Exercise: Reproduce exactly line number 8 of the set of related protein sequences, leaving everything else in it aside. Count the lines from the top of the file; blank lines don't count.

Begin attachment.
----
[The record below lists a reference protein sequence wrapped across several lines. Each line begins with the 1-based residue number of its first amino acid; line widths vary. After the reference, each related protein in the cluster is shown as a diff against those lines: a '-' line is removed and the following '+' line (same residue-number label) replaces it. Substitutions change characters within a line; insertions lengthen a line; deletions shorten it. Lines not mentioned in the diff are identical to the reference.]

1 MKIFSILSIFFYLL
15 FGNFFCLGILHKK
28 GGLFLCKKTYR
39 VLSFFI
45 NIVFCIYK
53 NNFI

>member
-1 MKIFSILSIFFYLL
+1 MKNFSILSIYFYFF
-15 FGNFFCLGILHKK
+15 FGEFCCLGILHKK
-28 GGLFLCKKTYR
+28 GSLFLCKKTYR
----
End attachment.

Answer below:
>member